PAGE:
How to stop chasing others

The key to stopping running after others is to start valuing yourself more. A person who knows their true worth will not put up with lukewarm relationships. They will not tolerate being taken advantage of by others. Instead, they will choose relationships with people who respect and appreciate them.

Here are 6 ways to put an end to chasing others for good:

1. Build up your self-esteem

People who chase others usually become disappointed when their efforts are not reciprocated. That’s because they often have low self-esteem, which leads them to seek the approval of others.[4] Relying on external validation is not sustainable, especially since what someone thinks is beyond anyone but that person’s control. Self-acceptance has to start at the individual level.

To enhance your self-esteem, consider your self-talk: try talking kindly to yourself instead of being self-critical. We have an article on how to stop negative self-talk that you might find useful. If you’re unable to change your internal dialogue on your own, consider working with a therapist. A therapist can work with you to break negative beliefs that interfere with the development of healthy relationships.

2. Do what pleases you

When it comes to the people you chase, ask yourself whether you’re chasing them because you truly feel you have a connection or whether it’s to gain their acceptance. People will often chase others even when they don’t click simply because their desire to win another person’s love is so strong.[5]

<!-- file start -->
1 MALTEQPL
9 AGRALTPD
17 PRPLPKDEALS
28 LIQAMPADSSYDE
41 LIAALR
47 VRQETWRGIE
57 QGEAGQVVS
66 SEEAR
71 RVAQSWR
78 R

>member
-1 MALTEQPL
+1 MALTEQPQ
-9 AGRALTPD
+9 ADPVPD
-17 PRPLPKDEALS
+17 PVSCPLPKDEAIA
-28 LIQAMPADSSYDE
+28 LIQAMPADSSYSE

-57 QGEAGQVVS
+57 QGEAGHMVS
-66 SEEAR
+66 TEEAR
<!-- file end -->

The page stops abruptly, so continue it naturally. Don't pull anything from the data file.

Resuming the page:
Instead of trying to make any relationship work—especially ones where the other person is disinterested—bring the focus back to yourself. Rather than chase relationships, chase interests and hobbies. If you spend your time partaking in the things you enjoy, you’ll be much more likely to meet people you really connect with. When people share common ground, relationships tend to develop organically,[6] and there is no need to pretend to be someone you’re not.

3. Nurture existing relationships

Chasing after others can drain your energy and take time away from other important relationships in your life. If you have any relationships that have stood the test of time, these should be cherished, and they need attention, too. Rather than investing in relationships with people who are disinterested in you, think about re-investing in existing relationships with people who care about you.